My absolute favorite fragrance house is diptyque, which creates the most amazing scented candles and perfumes. They had been my client for many, many years, but last year, they decided to move all operations, including global creative, to Paris.
Of course, my team was a bit disappointed, but hey… if the CEO and upper management feel they need to manage their global marketing out of Paris, that’s fine.
I signed up for their email campaign many moons ago, and I was always really pleased with their messaging and online design…until recently. I’m no longer sure what they’re trying to communicate. The emails I get are watered down, slow to load, and I really don’t “feel them” as the brand I used to know 🙁
I found out from a good friend of mine, a diptyque insider, that the new agency doesn’t have a native English-speaking writer on staff! Nor do they have any expertise in e-commerce or any know-how in terms of optimizing on-line sales.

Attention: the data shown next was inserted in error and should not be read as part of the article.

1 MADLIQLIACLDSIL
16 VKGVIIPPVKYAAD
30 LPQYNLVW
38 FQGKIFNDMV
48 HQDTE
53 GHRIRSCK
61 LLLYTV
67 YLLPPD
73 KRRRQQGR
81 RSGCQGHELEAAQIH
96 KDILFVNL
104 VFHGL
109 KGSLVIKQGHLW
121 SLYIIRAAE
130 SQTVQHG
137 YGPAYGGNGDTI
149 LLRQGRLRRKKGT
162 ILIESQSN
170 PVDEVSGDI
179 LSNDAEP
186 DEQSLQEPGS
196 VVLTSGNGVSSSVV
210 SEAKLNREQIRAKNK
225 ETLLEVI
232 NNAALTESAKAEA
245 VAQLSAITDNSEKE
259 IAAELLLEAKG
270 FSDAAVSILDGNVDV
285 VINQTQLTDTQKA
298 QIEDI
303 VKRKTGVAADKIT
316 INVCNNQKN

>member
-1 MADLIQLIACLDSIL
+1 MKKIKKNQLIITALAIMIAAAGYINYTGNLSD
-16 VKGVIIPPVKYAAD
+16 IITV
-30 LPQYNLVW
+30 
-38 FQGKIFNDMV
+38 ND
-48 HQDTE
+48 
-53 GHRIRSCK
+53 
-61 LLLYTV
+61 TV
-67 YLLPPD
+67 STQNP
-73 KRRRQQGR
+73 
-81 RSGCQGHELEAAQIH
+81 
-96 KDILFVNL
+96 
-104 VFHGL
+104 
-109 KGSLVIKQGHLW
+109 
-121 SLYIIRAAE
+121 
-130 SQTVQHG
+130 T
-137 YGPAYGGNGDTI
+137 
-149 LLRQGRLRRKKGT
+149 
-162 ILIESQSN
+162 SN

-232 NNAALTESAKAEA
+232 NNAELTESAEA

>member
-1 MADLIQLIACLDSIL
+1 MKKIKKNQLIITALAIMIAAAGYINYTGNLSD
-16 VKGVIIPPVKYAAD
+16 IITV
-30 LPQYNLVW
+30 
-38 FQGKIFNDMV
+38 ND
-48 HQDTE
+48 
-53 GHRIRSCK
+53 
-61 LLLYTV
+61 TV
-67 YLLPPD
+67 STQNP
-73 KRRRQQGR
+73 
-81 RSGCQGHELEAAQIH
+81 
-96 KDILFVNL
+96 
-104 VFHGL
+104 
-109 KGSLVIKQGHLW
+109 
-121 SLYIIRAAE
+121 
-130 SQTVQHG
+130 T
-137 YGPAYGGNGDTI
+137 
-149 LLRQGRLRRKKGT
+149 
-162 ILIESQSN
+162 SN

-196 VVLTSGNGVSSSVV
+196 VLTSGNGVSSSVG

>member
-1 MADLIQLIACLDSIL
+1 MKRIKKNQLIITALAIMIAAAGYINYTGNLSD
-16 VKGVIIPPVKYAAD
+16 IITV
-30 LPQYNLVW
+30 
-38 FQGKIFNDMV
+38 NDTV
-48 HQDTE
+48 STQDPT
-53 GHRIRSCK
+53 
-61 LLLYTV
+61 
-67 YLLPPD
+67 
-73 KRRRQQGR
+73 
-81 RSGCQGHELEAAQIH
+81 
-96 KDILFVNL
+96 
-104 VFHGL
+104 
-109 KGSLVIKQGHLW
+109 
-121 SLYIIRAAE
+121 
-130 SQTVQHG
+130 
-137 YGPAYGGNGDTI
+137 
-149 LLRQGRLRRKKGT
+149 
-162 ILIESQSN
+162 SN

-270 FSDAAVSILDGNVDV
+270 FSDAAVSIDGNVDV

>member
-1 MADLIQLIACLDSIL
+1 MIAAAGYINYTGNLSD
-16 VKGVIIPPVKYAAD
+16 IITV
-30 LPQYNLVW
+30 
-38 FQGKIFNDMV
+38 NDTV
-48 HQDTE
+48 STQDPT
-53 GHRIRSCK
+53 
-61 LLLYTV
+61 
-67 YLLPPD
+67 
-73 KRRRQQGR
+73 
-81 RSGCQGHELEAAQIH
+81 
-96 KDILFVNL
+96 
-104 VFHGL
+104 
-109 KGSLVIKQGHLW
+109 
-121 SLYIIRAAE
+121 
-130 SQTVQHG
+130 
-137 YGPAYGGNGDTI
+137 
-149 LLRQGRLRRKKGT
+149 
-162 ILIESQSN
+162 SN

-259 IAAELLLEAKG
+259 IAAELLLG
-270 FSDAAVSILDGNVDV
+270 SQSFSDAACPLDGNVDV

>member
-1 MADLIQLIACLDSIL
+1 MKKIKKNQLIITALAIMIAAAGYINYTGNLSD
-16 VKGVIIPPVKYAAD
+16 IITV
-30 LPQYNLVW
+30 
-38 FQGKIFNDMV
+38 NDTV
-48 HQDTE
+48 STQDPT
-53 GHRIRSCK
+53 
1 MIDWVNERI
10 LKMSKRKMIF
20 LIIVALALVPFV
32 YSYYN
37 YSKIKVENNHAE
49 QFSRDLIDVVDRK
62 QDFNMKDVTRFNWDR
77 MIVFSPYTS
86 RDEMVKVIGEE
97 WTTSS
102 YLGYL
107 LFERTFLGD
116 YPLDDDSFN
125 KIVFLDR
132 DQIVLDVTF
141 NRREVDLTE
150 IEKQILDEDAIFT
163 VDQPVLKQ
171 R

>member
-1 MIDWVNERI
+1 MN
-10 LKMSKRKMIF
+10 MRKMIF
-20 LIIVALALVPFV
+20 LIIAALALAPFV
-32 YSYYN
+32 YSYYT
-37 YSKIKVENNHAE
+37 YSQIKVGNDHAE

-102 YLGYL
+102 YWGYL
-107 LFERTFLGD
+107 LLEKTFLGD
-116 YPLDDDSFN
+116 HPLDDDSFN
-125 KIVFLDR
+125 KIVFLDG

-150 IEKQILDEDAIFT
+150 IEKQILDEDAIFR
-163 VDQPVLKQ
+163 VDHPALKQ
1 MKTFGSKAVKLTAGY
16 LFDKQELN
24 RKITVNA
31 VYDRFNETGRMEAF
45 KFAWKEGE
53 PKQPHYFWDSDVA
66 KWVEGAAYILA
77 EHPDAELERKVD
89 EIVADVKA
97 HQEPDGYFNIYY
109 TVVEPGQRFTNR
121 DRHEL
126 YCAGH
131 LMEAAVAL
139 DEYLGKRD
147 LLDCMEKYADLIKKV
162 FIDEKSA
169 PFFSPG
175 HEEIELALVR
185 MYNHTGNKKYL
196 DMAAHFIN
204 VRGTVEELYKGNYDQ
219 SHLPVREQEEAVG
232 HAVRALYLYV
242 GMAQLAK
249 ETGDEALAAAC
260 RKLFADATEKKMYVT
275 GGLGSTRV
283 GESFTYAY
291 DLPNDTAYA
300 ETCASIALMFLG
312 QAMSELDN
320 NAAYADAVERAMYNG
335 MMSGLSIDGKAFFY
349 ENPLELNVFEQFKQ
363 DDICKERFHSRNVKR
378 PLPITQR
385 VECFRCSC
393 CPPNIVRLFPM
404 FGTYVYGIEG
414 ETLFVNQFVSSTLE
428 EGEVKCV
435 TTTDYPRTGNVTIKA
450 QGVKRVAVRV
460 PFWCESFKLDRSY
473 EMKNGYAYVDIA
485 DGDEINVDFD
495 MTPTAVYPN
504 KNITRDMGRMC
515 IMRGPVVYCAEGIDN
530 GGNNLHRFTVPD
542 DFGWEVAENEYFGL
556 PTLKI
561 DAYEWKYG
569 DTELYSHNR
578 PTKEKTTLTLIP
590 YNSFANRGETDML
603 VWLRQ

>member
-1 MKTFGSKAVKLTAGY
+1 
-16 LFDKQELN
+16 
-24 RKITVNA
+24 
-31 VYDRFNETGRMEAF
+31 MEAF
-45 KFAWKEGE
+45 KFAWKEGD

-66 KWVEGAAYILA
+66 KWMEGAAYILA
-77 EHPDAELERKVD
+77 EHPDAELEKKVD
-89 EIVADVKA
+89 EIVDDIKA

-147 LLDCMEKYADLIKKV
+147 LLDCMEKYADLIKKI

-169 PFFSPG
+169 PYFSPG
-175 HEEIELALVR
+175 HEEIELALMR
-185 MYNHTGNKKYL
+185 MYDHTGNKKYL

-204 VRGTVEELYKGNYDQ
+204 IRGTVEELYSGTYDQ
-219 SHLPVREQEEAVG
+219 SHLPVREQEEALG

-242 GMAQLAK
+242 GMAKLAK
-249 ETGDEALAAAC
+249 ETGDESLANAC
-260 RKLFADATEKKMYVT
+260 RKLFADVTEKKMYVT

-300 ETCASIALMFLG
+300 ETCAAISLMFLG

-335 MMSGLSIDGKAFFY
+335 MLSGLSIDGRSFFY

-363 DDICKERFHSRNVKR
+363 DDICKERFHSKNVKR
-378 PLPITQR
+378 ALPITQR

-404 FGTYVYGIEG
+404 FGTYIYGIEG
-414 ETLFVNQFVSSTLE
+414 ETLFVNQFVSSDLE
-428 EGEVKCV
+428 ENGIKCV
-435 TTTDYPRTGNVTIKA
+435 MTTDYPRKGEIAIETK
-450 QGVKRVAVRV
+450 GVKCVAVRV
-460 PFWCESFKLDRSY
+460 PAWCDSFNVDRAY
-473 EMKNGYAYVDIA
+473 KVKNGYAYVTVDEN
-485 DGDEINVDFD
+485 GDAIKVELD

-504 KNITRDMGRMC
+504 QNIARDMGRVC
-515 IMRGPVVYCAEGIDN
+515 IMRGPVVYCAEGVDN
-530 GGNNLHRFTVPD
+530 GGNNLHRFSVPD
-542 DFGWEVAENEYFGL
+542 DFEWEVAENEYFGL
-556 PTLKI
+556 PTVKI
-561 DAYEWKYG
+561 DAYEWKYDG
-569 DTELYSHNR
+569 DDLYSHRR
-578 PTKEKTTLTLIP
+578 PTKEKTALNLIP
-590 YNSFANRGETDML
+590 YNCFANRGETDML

Apparently, the copy is written in French, then Google translated, and then edited by a Parisian copywriter! WOW, I thought to myself, that’s so weird. Why are they doing that? Well, my theory is that maybe they think that we, Americans we “don’t get it” and that the right way is the French way (no pun intended)…
diptyque should go back to its roots: the founders (who were also friends), Desmond Knox-Leet (painter), Yves Coueslant (set designer), and Christiane Gautrot (architect) embraced exploration and localization so well.
Having your headquarters in Paris is fine, but localize each market, meaning: hire creative teams who know the local culture, language/slang, as well as the customers who are already fans—they’re the ones who’ve created the LOVE for diptyque!